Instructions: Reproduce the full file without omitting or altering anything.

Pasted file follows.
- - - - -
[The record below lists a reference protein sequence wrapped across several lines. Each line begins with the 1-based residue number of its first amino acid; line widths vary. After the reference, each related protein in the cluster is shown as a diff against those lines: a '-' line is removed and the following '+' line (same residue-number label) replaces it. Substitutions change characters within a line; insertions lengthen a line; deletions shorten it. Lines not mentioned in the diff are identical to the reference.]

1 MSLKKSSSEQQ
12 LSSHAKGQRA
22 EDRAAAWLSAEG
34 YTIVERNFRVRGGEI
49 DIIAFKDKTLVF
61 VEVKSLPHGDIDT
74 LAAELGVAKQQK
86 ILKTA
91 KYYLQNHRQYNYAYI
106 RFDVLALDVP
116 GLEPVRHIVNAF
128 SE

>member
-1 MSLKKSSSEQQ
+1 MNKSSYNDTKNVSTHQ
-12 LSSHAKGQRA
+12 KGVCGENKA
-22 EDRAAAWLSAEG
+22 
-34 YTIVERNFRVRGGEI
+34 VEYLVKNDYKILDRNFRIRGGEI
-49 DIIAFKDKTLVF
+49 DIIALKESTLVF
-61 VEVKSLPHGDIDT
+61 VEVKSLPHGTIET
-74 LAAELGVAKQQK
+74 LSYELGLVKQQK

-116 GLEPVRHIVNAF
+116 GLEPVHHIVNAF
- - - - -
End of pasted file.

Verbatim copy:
[The record below lists a reference protein sequence wrapped across several lines. Each line begins with the 1-based residue number of its first amino acid; line widths vary. After the reference, each related protein in the cluster is shown as a diff against those lines: a '-' line is removed and the following '+' line (same residue-number label) replaces it. Substitutions change characters within a line; insertions lengthen a line; deletions shorten it. Lines not mentioned in the diff are identical to the reference.]

1 MSLKKSSSEQQ
12 LSSHAKGQRA
22 EDRAAAWLSAEG
34 YTIVERNFRVRGGEI
49 DIIAFKDKTLVF
61 VEVKSLPHGDIDT
74 LAAELGVAKQQK
86 ILKTA
91 KYYLQNHRQYNYAYI
106 RFDVLALDVP
116 GLEPVRHIVNAF
128 SE

>member
-1 MSLKKSSSEQQ
+1 MNKSSYNDTKNVSTHQ
-12 LSSHAKGQRA
+12 KGVCGENKA
-22 EDRAAAWLSAEG
+22 
-34 YTIVERNFRVRGGEI
+34 VEYLVKNDYKILDRNFRIRGGEI
-49 DIIAFKDKTLVF
+49 DIIALKESTLVF
-61 VEVKSLPHGDIDT
+61 VEVKSLPHGTIET
-74 LAAELGVAKQQK
+74 LSYELGLVKQQK

-116 GLEPVRHIVNAF
+116 GLEPVHHIVNAF